EVEN WITH modern scouting networks and the advent of ProZone, Saints this season will still hit teams with an element of surprise.

So it's reassuring to know that they can win games even when they don't have that.

The inbox of every professional football manager in the country is full of scouting reports and DVDs of their upcoming opponents.

The introduction of computer analysis has also added another layer to the incredible array of information at a manager's disposal.

Even if you don't believe in going over every detail, or that putting too much of it into your player's heads is not a good thing, then you at least take something from it.

When preparing for a game, you will know who is likely to come up against your team, what formation they play, what style, their movement, dangermen.

It gives your players a heads up on what to expect and allows you to tailor your selection and tactics to try and counteract it.

But, even with all that, when players get out on the field, they still have to battle with what is put in front of them.

It isn't black and white but fast and physical and that's how mistakes are made and games won and lost.

The fact most players in the Championship won't have come up against Saints' youngsters before, maybe even the system they play in or the way they play it, has probably helped them so far.

So last night it was good to see how it would work against a team that have seen it before.

Birmingham were at St Mary's just ten days before last night's Carling Cup second round clash.

The first encounter had seen Saints dominate the first half and go in 1-0 up at the break.

But you felt as if the Blues somewhat worked them out at half-time and came out for the second period to nullify Saints' gameplan.

They did it successfully, Saints had no further answers and Birmingham ran out 2-1 winners.

So this time you couldn't be sure what to expect.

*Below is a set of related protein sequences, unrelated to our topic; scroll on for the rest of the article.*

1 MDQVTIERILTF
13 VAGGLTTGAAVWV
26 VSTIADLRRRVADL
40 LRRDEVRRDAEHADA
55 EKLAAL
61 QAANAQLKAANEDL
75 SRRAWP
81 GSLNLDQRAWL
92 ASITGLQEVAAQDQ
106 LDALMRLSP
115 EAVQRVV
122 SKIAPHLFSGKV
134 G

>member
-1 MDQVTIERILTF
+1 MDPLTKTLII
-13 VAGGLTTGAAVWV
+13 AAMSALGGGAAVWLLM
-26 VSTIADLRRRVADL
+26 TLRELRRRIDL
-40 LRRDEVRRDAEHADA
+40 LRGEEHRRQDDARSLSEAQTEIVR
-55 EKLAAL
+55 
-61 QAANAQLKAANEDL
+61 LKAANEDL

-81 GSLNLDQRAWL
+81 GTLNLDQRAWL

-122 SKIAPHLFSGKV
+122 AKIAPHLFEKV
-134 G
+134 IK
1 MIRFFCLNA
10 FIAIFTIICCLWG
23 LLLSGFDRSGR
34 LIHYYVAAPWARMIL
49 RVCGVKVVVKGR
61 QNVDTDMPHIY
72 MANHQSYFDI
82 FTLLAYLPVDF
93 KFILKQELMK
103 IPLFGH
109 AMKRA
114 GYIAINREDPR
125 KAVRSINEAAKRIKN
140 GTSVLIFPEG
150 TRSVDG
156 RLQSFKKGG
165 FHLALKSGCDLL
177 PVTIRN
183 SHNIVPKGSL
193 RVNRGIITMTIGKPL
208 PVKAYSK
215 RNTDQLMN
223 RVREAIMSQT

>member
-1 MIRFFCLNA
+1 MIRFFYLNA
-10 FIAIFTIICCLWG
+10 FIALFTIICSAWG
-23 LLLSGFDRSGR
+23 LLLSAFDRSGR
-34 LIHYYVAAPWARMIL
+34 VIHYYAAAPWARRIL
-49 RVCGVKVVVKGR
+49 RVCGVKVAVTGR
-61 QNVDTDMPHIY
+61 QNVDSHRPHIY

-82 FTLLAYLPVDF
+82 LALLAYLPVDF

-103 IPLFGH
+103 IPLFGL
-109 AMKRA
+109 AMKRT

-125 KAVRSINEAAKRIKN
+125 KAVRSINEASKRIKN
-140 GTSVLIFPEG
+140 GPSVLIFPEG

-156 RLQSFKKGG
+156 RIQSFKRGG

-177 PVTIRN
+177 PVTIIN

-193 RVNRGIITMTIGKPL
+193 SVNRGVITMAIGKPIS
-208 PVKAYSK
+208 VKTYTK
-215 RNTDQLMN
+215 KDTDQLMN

If Birmingham had already worked Saints out once and Jan Poortvliet's team couldn't adapt, then what hope this time?

Well, actually, Saints proved it's not just the element of surprise they have in their favour this season but also that they have good footballers confident in what they are doing.

It was in fact they who had worked out Birmingham, on paper thus far the best team in the Championship.

In the first half, Saints came out and played some of the slick football we have come to expect.

Chances weren't as free flowing as they were at Derby, but though the Blues undoubtedly had a bad day at the office, they were nowhere near as bad as the Rams.

Saints took the lead on 17 minutes with a typical example of their incisive yet brilliantly simple play.

Lloyd James crossed deep from the right, picking out the head of David McGoldrick. He cushioned his header back to the edge of the area, where Lee Holmes ran on to meet it with a sweet half volley that rocketed past Colin Doyle and into the bottom corner for 1-0.

Saints didn't really push on to create many openings but did always look in control, containing Birmingham's many attacking threats impressively.

By half-time, the nearest the Blues had come was Gary McSheffrey's free-kick that was curled over the bar and a hopelessly slashed shot from Garry O'Connor that never looked like troubling Bartosz Bialkowski.

Saints, on the other hand, had come desperately close to doubling their lead.

With nine minutes to go before the break, Holmes' right wing freekick found Adam Lallana at the far post.

His first effort cannoned off the bar and, when the ball came back to him, he tried again - this time hitting the inside of the post and seeing the ball fly clear.

The second half was again about Saints containing, neither side finding chances easy to come by.

Bialkowski was called into action on 74 minutes to save from Quincy Owusu-Abeyie's low drive across him.

But Saints wrapped it up with five minutes left, Lallana missing the woodwork this time to rifle hard and low past Doyle and into the far corner, to put Saints into the next round and show even more strings to their bow.